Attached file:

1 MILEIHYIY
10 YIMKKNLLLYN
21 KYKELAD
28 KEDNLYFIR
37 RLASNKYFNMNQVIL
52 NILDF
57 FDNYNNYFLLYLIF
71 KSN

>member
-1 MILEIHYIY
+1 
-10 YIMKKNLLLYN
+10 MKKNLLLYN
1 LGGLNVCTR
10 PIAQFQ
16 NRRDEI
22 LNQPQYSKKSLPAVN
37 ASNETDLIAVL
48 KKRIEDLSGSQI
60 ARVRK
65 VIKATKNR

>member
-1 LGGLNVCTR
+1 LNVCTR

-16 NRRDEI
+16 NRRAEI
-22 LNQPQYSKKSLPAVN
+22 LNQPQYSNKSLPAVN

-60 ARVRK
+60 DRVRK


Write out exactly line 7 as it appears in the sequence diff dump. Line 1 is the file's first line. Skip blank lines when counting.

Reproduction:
57 FDNYNNYFLLYLIF